But if I was a shareholder I would be somewhat weary of the so-called “moon-shot projects” that may not generate any significant returns for the company, even if it does someday materialize. While certainly strong for the company’s PR, is there a point where the (potential) benefits to the environment no longer outweigh the company’s duties to its shareholders?

  9. The airlines space is a really interesting industry! Aviation is very relevant to climate change given both the consumption of fuel and carbon emissions. However, is Boeing the best positioned to lead the charge. Given the issues they faced immediately after the launch of the Dreamliner (battery problems) and lost/crashed flights, the company is under a lot of of pressure. How should they prioritize these business issues / PR issues with their focus on climate change?

  10. You bring up some really good points regarding Boeing’s unique positioning to influence the practices of some of the many suppliers that exist who have Boeing as their sole customer. That’s a lot of bargaining power they hold there. However, it seems like many of the efforts to implement emissions-reducing processes at the supplier level would result in increased costs for Boeing, which in turn would lead to higher costs for the airlines that purchase their planes, and in turn, higher airfares for everyone. How would Boeing be able to “sell” these higher costs to their customers?

  11. Very interesting post! Dreamliner fuel reduction is an important step for industry footprint reduction, however, I would be curious to know more about Boeing developments in electrical planes space(or at least information about trials to use solar panels on planes to reduce the fuel-dependancy). If we are able to make hybrid cars, why wound we not try to build hybrid planes. Interestingly, Airbus is already developing them (http://money.cnn.com/2016/04/07/news/companies/hybrid-electric-plane-airbus-siemens/).
    As of the future, I am also very curious how will the advanced conferencing technology, such as Microsoft’s Mixed Reality HoloLens, will affect business driven need to travel. Interesting times ahead!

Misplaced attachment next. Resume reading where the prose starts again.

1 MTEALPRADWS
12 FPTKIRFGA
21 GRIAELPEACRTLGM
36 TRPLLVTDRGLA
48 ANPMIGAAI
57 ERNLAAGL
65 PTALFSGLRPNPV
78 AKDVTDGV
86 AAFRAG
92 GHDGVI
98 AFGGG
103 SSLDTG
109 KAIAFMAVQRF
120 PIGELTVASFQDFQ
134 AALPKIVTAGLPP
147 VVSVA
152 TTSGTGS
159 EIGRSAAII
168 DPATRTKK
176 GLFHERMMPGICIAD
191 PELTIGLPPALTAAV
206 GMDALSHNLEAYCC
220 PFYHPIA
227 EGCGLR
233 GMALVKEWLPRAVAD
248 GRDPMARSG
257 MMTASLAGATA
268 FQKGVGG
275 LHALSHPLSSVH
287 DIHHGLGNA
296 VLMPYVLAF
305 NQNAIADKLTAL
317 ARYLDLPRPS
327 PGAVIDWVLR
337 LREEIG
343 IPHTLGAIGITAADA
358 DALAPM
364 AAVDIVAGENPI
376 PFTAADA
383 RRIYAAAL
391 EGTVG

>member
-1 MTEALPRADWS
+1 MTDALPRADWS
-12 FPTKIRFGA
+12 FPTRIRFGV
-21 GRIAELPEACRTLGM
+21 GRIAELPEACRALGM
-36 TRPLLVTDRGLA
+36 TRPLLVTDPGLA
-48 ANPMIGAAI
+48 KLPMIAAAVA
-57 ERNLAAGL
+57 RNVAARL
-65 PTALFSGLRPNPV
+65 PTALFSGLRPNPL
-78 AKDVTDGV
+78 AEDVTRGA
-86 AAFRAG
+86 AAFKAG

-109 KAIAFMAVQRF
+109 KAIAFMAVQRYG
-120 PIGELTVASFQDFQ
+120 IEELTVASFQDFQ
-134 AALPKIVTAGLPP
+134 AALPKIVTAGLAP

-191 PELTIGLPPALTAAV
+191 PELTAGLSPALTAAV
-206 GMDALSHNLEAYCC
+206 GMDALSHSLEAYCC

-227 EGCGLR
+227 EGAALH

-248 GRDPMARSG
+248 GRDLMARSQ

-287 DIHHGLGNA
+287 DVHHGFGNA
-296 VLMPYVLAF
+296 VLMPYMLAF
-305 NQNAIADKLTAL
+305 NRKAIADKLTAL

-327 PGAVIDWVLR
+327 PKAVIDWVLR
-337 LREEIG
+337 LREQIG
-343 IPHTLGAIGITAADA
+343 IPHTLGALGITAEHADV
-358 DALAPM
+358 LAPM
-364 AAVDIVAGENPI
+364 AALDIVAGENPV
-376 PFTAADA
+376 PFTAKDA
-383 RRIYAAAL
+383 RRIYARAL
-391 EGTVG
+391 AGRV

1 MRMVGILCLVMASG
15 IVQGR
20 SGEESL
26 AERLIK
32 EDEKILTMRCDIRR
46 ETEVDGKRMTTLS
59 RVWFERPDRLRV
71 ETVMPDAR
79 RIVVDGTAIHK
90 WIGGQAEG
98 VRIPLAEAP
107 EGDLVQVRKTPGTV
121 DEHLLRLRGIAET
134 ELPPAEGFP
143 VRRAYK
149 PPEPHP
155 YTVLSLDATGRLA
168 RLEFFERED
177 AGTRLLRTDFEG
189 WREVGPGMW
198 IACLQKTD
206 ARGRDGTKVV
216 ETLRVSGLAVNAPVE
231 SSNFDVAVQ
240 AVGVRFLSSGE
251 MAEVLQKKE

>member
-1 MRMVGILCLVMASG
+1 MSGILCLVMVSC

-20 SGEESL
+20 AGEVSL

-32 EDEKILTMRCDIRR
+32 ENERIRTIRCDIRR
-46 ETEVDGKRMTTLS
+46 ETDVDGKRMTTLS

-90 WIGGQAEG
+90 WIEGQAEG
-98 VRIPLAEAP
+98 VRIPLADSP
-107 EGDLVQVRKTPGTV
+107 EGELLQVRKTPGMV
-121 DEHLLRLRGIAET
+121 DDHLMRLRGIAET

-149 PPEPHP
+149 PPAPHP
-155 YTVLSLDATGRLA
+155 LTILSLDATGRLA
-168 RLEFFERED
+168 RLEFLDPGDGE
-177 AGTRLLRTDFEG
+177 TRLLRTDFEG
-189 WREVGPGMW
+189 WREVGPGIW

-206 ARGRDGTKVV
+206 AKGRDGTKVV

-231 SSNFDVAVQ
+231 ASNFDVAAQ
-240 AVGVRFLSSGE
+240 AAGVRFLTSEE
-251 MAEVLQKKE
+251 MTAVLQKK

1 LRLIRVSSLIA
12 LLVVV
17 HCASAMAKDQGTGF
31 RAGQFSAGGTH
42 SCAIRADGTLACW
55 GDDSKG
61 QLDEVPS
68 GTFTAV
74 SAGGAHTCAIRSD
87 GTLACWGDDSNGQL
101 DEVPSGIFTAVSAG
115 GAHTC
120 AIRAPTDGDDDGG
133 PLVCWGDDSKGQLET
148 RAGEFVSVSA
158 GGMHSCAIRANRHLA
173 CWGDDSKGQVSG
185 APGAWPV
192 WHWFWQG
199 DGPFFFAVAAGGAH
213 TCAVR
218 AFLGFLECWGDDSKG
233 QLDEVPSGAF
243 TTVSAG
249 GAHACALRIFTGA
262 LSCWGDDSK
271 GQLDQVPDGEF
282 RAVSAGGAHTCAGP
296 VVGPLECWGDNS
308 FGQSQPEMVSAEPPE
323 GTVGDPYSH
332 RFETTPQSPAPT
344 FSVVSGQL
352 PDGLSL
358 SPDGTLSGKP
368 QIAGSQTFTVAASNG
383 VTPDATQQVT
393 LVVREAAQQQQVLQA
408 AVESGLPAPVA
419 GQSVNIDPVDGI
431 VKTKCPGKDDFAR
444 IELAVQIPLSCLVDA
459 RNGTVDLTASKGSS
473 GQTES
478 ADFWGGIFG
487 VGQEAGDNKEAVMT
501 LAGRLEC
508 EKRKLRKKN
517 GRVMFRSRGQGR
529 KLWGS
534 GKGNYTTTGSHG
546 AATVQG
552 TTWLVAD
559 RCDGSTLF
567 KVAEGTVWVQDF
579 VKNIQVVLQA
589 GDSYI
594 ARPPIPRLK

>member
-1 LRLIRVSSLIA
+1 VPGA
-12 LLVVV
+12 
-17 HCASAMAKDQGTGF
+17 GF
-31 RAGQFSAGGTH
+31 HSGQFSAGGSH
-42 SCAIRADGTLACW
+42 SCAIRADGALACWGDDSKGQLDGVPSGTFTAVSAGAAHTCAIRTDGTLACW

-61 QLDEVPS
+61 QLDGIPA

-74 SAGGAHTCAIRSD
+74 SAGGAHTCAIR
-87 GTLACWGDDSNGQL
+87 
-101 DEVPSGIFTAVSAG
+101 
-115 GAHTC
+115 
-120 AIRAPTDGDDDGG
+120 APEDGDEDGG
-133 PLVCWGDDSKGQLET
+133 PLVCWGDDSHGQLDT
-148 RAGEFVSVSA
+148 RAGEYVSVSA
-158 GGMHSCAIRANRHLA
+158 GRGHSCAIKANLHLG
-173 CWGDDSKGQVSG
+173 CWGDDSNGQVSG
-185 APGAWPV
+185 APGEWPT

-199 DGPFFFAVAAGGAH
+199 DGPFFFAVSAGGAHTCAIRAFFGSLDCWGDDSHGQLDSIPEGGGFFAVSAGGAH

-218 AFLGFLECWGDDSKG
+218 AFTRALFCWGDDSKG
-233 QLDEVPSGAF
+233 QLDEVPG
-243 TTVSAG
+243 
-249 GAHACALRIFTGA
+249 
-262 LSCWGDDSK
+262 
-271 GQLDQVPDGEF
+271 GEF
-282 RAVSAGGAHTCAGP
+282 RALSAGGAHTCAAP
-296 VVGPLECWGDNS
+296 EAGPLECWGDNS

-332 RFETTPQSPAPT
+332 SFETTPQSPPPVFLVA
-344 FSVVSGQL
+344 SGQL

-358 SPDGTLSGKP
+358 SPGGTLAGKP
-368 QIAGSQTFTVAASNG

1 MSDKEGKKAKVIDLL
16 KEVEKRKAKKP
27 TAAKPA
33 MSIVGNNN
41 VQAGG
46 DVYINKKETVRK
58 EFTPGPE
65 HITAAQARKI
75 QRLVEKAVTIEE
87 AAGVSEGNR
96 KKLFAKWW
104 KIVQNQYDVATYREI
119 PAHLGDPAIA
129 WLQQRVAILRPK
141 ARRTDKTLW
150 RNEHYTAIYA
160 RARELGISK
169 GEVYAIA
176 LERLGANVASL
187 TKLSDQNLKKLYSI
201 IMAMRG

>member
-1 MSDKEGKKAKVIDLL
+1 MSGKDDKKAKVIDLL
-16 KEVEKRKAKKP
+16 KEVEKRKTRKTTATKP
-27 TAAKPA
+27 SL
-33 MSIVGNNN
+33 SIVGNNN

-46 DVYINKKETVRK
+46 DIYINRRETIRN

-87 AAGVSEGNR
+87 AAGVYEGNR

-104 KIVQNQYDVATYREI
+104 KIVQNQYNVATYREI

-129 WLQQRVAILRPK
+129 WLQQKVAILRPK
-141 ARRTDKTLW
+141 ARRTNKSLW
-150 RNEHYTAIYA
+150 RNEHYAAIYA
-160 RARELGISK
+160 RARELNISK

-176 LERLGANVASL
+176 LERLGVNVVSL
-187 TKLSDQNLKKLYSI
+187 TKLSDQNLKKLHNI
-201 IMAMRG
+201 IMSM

12. Great post, Curtis. This is a classic example of incentive alignment between environmental interests and polluting industries. While oil prices are at an all time low, many analysts predict that the supply glut will wind down at the end of 2017 [1]. Regardless, because of the long-term development cycles, Boeing seems well poised to take advantage of increased oil prices given their innovations in fuel efficiency and lightweight material engineering. Their strategy also aligns with airline strategy – offering longer and more flexible routes, which the 787 is already taking advantage of.

    [1] http://www.bloomberg.com/news/articles/2016-09-13/iea-changes-view-on-oil-glut-sees-oversupply-persisting-in-2017

  13. Really interesting post! Given that Boeing is an industry that by nature pollutes the environment, they are making impressive strides to address the problem. With oil prices being so low, I agree that now is the time to invest in R&D to discover solutions that benefit both climate change, as well as Boeing’s future cash flows. I really like your point on geopolitics as well. As Boeing is an industry leader, it can use its market influence to enact change among clients and partners. Your suggestion of monetary incentives to bring this to fruition shows a sharp understanding of the reality of how to get this done. I agree that without such incentives, Boeing will not be as successful in making a difference.

  14. Intriguing post, Curtis. Hat-tip for style as well!

    I agree with your conclusions, particularly that Boeing has a duty to be an innovator and leader in the industry, given its size, importance and complex web of suppliers. A large question that remains in my mind is the degree to which the pace of innovation can (and should) be prompted by government through mandated milestones rather than left to individual manufacturers. This is naturally further complicated by the strong international players in the field. I recall that earlier this year, the UN’s aviation agency laid down new rules for the industry (http://www.nytimes.com/2016/02/09/business/energy-environment/un-agency-proposes-limits-on-airlines-carbon-emissions.html?_r=0). The catch? They only need to be complied with in 2028.

    I would be interested in your thoughts on this conundrum. Should government be chiding companies along, particularly given the length of the R+D cycle?